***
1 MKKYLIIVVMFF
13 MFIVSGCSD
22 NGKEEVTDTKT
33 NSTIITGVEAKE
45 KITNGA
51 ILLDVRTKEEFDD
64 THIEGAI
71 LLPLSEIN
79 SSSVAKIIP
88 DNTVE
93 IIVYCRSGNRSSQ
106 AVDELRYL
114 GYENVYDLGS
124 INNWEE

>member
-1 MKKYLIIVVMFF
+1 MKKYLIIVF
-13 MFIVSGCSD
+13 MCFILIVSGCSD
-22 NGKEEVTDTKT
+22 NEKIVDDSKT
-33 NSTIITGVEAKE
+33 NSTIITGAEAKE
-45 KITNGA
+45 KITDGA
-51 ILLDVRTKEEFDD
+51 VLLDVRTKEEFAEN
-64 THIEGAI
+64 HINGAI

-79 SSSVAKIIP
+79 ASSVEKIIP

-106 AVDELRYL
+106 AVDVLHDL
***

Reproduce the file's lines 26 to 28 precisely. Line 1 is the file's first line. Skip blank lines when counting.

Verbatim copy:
-51 ILLDVRTKEEFDD
+51 VLLDVRTKEEFAEN
-64 THIEGAI